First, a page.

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Gargiulo, F & Carletti, T 2013, Driving forces in researchers mobility. naXys Technical Report Series, Numéro 12, VOL. 4, VOL. 4, 12 edn, Namur center for complex systems, Namur.

Driving forces in researchers mobility. / Gargiulo, Floriana; Carletti, Timoteo.

12 Ed. Namur : Namur center for complex systems, 2013. 23 p. (naXys Technical Report Series; Vol 4, Numéro 12).

Résultats de recherche: Livre/Rapport/RevueAutre rapport

TY - BOOK

T1 - Driving forces in researchers mobility

AU - Gargiulo, Floriana

AU - Carletti, Timoteo

PY - 2013/12/2

Y1 - 2013/12/2

N2 - Starting from the dataset of the publication corpus of the APS during the period 1955-2009, we reconstruct the individual researchers trajectories, namely the list of the consecutive affiliations for each scholar. Crossing this information with different geographic datasets we embed these trajectories in a spatial framework. Using methods from network theory and complex systems analysis we characterise these patterns in terms of topological network properties and we analyse the dependence of an academic path across different dimensions: the distance between two subsequent positions, the relative importance of the institutions (in terms of number of publications) and some socio-cultural traits. We show that distance is not al-ways a good predictor for the next affiliation while other factors like "the previous steps" of the career of the researchers (in particular the first position) or the linguistic and historical similarity between two countries can have an important impact. Finally we show that the dataset exhibit a memory effect, hence the fate of a career stronglydepends from the first two affiliations.

AB - Starting from the dataset of the publication corpus of the APS during the period 1955-2009, we reconstruct the individual researchers trajectories, namely the list of the consecutive affiliations for each scholar. Crossing this information with different geographic datasets we embed these trajectories in a spatial framework. Using methods from network theory and complex systems analysis we characterise these patterns in terms of topological network properties and we analyse the dependence of an academic path across different dimensions: the distance between two subsequent positions, the relative importance of the institutions (in terms of number of publications) and some socio-cultural traits. We show that distance is not al-ways a good predictor for the next affiliation while other factors like "the previous steps" of the career of the researchers (in particular the first position) or the linguistic and historical similarity between two countries can have an important impact. Finally we show that the dataset exhibit a memory effect, hence the fate of a career stronglydepends from the first two affiliations.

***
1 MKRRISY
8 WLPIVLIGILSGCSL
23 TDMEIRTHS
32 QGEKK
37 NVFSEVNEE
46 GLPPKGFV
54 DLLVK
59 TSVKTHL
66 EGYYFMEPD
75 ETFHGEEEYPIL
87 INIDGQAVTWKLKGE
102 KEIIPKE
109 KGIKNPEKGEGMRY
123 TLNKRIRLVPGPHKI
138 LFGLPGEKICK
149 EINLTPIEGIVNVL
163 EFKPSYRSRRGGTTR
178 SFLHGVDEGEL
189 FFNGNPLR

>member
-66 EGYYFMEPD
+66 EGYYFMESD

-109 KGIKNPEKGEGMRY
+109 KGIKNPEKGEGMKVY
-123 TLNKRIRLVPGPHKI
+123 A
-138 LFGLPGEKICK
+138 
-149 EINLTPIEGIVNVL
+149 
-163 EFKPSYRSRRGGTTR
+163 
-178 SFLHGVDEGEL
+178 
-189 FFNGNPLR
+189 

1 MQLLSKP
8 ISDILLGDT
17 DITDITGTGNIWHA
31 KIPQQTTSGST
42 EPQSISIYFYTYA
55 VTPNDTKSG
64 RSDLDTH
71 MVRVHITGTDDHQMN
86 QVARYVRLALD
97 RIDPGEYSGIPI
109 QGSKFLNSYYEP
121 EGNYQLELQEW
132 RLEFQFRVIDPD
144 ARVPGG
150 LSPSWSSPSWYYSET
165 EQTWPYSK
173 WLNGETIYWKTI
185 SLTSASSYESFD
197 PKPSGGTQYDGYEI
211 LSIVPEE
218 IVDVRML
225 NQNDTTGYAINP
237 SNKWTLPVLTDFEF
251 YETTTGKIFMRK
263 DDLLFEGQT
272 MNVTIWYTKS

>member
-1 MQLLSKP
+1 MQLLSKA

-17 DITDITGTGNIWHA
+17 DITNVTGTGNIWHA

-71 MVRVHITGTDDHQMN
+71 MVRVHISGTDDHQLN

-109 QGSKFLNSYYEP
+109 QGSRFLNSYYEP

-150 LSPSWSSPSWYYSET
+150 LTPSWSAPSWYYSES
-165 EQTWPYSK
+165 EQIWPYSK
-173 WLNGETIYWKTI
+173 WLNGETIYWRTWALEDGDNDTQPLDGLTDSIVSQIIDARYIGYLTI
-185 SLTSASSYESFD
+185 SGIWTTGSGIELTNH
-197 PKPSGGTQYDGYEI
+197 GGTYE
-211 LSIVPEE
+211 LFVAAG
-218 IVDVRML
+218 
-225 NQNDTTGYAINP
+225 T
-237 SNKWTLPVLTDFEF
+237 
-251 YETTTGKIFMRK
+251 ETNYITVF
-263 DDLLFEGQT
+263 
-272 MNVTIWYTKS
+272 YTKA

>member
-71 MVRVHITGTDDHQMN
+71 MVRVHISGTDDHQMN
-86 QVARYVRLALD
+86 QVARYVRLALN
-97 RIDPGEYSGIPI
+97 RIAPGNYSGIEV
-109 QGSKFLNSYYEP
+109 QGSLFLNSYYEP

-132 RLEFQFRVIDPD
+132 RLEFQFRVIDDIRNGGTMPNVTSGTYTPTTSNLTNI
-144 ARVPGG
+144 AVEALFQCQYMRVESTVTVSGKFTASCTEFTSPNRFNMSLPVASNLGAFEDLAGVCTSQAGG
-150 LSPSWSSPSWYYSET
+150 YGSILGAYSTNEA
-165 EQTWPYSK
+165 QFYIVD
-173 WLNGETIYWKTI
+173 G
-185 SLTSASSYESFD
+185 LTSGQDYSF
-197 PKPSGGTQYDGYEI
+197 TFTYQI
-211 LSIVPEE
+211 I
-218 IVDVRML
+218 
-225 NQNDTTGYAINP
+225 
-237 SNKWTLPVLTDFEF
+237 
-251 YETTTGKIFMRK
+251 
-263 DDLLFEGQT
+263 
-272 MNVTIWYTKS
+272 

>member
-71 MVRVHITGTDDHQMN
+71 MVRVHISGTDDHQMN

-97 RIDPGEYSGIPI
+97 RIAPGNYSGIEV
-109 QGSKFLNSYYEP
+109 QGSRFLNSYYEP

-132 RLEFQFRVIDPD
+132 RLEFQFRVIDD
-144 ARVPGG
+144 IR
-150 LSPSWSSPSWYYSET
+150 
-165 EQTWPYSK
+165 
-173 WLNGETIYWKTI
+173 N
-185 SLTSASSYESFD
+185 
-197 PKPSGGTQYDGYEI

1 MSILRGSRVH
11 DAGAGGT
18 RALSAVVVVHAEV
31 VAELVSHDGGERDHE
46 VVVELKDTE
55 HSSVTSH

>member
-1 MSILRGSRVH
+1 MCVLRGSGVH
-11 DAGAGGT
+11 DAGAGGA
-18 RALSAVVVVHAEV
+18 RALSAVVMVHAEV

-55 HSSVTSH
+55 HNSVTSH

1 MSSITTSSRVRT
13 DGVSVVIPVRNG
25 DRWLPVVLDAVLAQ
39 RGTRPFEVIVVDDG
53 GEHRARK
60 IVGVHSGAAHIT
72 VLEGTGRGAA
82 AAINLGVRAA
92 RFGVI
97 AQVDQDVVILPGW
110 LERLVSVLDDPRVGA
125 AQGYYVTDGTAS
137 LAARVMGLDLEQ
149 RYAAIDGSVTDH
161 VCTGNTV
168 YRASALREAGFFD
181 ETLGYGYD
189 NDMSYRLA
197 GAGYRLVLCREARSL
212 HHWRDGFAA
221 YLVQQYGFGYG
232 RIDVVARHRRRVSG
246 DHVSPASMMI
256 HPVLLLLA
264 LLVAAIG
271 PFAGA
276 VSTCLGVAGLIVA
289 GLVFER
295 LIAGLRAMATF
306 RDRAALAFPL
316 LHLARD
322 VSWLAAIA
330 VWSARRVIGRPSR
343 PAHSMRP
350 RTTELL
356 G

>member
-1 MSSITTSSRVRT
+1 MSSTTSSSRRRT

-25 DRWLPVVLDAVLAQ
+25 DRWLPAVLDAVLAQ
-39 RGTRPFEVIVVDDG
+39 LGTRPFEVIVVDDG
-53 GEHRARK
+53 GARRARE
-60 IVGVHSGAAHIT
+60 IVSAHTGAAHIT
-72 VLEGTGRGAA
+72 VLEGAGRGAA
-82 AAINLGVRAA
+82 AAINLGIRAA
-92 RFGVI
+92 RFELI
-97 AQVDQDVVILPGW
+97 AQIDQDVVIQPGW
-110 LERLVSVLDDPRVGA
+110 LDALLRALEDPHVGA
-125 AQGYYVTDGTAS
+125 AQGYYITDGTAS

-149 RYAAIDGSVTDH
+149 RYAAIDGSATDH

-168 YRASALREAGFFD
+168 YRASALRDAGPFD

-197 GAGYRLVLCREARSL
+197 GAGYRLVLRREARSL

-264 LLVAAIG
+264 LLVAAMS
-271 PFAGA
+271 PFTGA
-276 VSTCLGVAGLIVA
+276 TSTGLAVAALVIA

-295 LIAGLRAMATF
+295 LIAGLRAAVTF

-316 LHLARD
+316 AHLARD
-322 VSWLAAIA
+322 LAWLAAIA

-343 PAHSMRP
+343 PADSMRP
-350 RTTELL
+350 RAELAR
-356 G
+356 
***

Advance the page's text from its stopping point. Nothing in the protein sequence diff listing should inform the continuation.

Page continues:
KW - social networks

KW - human mobility

KW - research dynamics

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BT - Driving forces in researchers mobility

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Gargiulo F, Carletti T. Driving forces in researchers mobility. 12 Ed. Namur: Namur center for complex systems, 2013. 23 p. (naXys Technical Report Series; 12).